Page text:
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No matter how careful you are taking your photos, sometimes things go wrong. You end up with dust spots caused by image sensor contamination, objects that simply couldn't be avoided, or problems with color, exposure, or texture in the image. In this workshop, expert photographer and trainer Tim Grey shows you a wide variety of powerful techniques for solving many common challenges. Learn how to fix everything from simple blemishes and red eye to color contamination, chromatic aberration, and image noise, and discover advanced techniques like using multiple exposures to remove a subject from an image. Note: This course was recorded in Adobe Photoshop CS5, but was created with users of both Photoshop CS5 and Photoshop CS4 in mind.
The term chromatic aberation refers to color halos caused when certain wavelengths of light are focused at a different plane, then the other wavelengths. In other words, all of the light in the image is in focus, except for a small range of color values. And because those specific color values are out of focus, they appear as color fringing, especially along high contrast edges in an image. Fortunately, fixing chromatic aberration is very easy. I'll go ahead and zoom in on the top right corner of the caboose here, and you can see there's a fair amount of chromatic aberration present. Fortunately, this is very easy to fix.
In this case, we'll use the Lens Correction filter to apply our correction. It's also possible, if you captured in raw, to apply this correction in the raw conversion process. But here, I'm working with an image that's already been converted, so I'll apply the adjustment after the fact. I'm going to create a copy of my background image layer so I can work non-destructively. So I'll drag the thumbnail for my background image layer down to the Create New Layer button at the bottom of the Layers panel. I'll then choose Filter, Lens Correction from the menu in order to bring up the Lens Corrector Filter dialog. I'll zoom in on a portion of the image, in this case the top-right corner of the caboose, where the chromatic aberration is most evident. And I'll make sure that any of my auto correction options are turned off in the Lens Correction dialog, and then I'll switch to the Custom tab. As you can see, I have three sliders available.
I can correct Red Cyan Fringe, Green Magenta Fringe, or Blue Yellow Fringe. It looks like I probably mostly need to concern myself with Green Magenta, although I think Red and Cyan might be an issue as well. And the basic approach here, is to simply adjust the sliders, and observe the effect within the image. We're trying to get those colors to shift, so that they become a complete non-issue. I actually think maybe I'll need to adjust my Blue Yellow just a little bit. That looks better. And let's take a look at the Red Cyan shift.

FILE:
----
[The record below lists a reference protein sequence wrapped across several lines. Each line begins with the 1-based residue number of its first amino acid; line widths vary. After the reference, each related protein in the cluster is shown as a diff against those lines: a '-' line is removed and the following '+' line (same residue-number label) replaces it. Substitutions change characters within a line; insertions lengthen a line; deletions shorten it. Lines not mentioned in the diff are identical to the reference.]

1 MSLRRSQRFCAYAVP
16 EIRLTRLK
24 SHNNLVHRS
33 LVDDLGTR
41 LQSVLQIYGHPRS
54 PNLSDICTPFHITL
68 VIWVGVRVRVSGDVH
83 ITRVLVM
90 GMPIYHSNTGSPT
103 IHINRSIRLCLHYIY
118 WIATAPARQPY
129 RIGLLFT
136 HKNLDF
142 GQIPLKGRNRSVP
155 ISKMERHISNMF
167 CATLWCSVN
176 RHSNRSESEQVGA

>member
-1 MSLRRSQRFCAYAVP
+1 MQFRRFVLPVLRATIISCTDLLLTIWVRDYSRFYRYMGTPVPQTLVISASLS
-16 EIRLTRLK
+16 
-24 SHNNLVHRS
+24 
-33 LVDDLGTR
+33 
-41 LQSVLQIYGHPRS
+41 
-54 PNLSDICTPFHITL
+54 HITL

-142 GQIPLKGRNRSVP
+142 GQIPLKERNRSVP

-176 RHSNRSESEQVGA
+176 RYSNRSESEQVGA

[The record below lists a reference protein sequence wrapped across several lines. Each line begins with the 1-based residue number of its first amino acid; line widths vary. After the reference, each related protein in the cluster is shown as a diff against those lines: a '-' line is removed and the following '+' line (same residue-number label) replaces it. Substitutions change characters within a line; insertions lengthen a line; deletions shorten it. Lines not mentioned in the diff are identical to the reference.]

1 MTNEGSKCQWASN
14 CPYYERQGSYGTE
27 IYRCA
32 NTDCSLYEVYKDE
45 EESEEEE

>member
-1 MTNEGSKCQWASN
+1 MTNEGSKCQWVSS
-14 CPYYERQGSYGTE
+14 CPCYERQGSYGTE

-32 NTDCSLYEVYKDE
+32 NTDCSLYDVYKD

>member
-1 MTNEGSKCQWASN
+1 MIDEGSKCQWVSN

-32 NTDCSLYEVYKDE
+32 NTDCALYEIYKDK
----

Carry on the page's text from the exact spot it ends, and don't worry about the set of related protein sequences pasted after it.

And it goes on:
Sometimes it's easiest to move the slider all the way to the extreme, so that you can get a better sense of the adjustment. In this case, I'll need to move to the right with the Red Cyan adjustment. And that might be a little bit too much, so I'll bring that back. I do need to allow the preview to update, so I'll pause the mouse at any given time while I'm moving the slider left and right. And the point is that I'll continue moving those sliders, adjusting their position, until I can see that the chromatic aberration has been completely eliminated, or at least eliminated as much as possible.
Once I found the settings that seem to work well, I'll go ahead and click OK, and you can see that the chromatic aberration in this image has been significantly reduced. Actually, I'd say pretty much eliminated altogether. Chromatic aberration tends to occur most often with relatively inexpensive lenses, or lenses that are of a particularly short focal length. Fortunately, any time chromatic aberrations appear within an image, it's generally very easy to apply a correction.
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